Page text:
Once, working with a group of teachers, we had a terrific discussion about beginnings. Where does a story or a life begin? There is always an easy answer, “Once upon a time,” a birth date, when two people meet, the day the crisis arrived on the doorstep. In fact there is always a multitude of easy answers, of possible beginnings, and none of them are definitive. Which beginning point is the beginning point? At what moment did success arrive? Or, when did failure begin? Does my life begin with my parents or their parents or…? Edges are esoteric!

There is a long tradition in the arts of Dances with Death. Paintings, dances, compositions, plays,…; Hamlet ponders life as he holds poor Yorick’s skull. It passes all too quickly. Most spiritual traditions carry the notion that life cannot be understood, valued, or fully appreciated without first grasping that this life-ride is limited. Living a good life, a fully appreciated life, demands a nod to the edge. It’s the ultimate paradox.

I’ve courted a bundle of trouble in my life because I rarely see the black-and-white of things. Where is the line between hope and hopeless? What wall delineates faith-full and faith-less? Like happiness, edges are made, not found. Ask a physicist if it is a particle or a wave and they will uniformly answer, “It depends upon where you place your focus.” Even in the era when people believed there was a hard edge to the world and finding it meant falling off, sailors supplied their ships and sailed toward the horizon to find it.

 Icarus reached for the sun.

Icarus

Be Kind To Each Other

Eating a celery stick loaded with peanut butter, Kerri paused and asked, “If there is going to be celery on this earth, why does it have to have strings?”

“That,” I said, “is an existential question and, so, an answer is above my pay grade.” She gave me THAT look and crunched another bite, saying, “Too many strings!”

When I stop and think about it, most of the questions I have are existential and, therefore, unanswerable.

On the drive to Florida I passed the time by reading billboards. Fast food, Strip clubs, lawyers encouraging me to get what’s owed to me, all interspersed between fiery messages warning that “Hell is real,” or that “The path to Heaven is straight and narrow.” I smiled when it occurred to me the billboard messages were a smorgasbord of easy answers. In this life we are peppered with advertisements, a litany of easy answers to the things we are supposed to lack.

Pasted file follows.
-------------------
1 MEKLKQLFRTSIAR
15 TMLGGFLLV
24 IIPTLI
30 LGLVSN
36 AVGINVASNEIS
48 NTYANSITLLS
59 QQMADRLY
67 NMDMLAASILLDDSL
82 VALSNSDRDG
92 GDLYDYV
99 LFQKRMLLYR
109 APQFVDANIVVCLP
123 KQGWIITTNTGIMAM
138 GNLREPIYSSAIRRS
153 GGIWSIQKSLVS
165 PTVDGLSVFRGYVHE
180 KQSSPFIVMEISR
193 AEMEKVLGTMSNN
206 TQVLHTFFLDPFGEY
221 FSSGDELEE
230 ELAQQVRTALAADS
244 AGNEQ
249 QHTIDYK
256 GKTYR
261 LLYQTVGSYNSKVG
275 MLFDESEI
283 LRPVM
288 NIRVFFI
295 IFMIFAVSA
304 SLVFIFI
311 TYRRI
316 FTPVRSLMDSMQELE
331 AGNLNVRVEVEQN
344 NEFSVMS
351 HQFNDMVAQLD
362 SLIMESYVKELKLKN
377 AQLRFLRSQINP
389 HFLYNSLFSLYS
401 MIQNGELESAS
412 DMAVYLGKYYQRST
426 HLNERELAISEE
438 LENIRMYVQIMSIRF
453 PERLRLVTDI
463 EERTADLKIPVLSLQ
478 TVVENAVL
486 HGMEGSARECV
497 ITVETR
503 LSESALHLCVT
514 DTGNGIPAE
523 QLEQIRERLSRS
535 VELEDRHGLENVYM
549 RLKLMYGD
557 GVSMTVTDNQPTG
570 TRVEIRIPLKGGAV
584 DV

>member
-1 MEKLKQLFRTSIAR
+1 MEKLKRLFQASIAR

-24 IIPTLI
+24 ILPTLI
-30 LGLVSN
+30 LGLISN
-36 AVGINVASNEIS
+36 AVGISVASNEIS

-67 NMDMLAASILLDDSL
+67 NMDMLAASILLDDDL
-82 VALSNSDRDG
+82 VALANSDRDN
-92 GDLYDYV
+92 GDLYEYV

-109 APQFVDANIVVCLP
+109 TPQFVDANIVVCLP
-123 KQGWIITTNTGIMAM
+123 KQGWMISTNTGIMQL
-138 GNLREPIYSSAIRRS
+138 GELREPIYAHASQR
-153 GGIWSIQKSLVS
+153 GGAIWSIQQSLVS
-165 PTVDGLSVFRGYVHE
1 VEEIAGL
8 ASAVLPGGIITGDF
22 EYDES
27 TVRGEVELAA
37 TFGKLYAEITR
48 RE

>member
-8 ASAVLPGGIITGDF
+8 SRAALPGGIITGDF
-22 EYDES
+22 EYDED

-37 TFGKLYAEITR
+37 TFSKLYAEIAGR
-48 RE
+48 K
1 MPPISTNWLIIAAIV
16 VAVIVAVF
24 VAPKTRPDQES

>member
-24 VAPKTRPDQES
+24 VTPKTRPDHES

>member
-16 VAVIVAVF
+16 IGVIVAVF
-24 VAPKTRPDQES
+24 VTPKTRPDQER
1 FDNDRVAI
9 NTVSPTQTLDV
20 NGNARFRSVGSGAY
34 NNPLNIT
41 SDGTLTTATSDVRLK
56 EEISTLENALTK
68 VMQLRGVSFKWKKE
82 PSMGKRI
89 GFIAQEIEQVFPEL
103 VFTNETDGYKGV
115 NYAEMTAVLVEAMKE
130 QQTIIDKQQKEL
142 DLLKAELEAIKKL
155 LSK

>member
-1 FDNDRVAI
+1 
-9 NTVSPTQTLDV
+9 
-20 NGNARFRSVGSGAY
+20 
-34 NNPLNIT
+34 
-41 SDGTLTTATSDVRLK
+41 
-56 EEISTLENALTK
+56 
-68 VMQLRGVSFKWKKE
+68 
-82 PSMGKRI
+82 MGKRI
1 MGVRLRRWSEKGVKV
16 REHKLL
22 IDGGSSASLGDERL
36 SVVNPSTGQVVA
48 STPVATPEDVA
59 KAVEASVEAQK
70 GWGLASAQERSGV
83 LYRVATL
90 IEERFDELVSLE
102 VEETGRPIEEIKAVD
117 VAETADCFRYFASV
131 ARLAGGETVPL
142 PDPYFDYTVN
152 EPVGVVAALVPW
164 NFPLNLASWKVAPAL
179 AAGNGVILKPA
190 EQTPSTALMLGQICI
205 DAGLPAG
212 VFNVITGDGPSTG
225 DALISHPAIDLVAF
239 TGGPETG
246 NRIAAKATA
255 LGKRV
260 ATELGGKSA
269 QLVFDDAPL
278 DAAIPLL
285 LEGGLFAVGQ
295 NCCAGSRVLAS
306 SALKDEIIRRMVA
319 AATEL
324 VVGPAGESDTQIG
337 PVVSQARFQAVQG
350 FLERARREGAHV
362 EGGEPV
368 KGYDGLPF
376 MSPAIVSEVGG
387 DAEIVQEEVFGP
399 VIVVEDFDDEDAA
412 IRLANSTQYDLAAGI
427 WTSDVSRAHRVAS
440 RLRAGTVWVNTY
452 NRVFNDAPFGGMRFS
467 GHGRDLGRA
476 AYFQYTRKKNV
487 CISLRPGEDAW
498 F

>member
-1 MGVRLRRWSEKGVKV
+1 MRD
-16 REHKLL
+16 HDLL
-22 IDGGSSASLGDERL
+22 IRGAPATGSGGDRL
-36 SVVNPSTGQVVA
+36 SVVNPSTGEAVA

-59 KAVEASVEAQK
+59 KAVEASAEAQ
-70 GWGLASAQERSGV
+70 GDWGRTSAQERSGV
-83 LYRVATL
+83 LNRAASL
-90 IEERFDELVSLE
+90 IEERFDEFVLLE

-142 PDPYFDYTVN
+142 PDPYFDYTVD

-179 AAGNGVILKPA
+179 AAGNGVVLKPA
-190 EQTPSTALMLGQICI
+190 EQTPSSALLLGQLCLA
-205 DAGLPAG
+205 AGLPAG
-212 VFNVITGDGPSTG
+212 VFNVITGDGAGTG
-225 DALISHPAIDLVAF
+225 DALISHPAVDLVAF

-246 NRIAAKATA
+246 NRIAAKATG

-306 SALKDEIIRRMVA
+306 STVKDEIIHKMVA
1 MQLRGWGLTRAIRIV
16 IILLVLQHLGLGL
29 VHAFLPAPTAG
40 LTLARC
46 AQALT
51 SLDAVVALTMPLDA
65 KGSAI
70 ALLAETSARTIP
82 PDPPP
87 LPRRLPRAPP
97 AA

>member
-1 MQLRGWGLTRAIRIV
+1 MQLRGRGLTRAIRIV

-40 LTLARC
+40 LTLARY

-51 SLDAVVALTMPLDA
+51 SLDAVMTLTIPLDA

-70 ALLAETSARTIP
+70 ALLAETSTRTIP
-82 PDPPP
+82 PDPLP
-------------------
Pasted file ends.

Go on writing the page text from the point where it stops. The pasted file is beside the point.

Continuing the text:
This drive to Florida is different from all the others. In the past, we made the drive to visit Beaky. This time we are driving to say goodbye. So, I am seeing everything through a very different lens. Easy answers are attractive when pretending that life’s questions are not tough.

My billboard reminiscing reminds me to beware of the easy answer. Gaps are not easily filled. Meaning is never found on a prescribed path. Sustenance is not available at the drive-through. These things are glaringly obvious when someone you love dies. Life is made rich through the questions that have no answer.

It’s human to want an explanation. It is human to want to know why. On the roadside in Illinois, having just received the news, Kerri asked if I thought Beaky knew we were coming. Somewhere in Tennessee, Kerri asked if I thought Beaky in her final moment was scared. In Alabama, she asked what happened, why so fast, and why now?

photo-1After a visit with Beaky, when we were taking our leave, she always said two things. The first was “Be kind to each other.” That might at first sound like a billboard sentiment except that Beaky knew that kindness was not an easy answer to anything. Blame is easy. Judgment is easy. Kindness, extended to the self and to all others, is a constant practice, a way of life. Being kind in all situations, Beaky knew, was not easy and that was precisely the point.

The second was a family tradition of sorts. It was always the last phrase exchanged when taking leave of her: “Bye for now.” She was ever hopeful and that, too, was a practice – a life choice – and not an easy answer. It was a focus of the eye, an orientation to life.

So, from Beaky, I learned two practices : Be ever hopeful. Be ever kind. Beaky, bye for now.

Make No Sense

Untiltled Narrative by David Robinson

Untiltled Narrative by David Robinson

The cliché: life is a cycle. Order begets chaos and chaos begets order. Both are necessary. Just as spring is not possible without winter, order without chaos makes for only half a life. Safety without uncertainty makes for only half a life and a very boring life story.

Ann passed away last night. Her battle with cancer was long and nothing short of heroic. Kerri said, “She was such a bright light! Damn cancer. This makes no sense.” Too true.

Last night, John came back into our lives. We sat for hours talking of the events and changes of the lost years. He told us of the necessity to finally stop trying “to make things work” and how he stepped into the discomfort of uncertainty. Now, standing solidly in his uncertainty, he feels both lost and found. That is a great description of how change feels. We got the news of Ann’s death while John was visiting. We had a glass of wine and made a toast to her life. And then we made a toast to appreciating life in all of its textures. John said, “At the end of the day, all that really matters is a bottle of wine to share with friends.” Too true.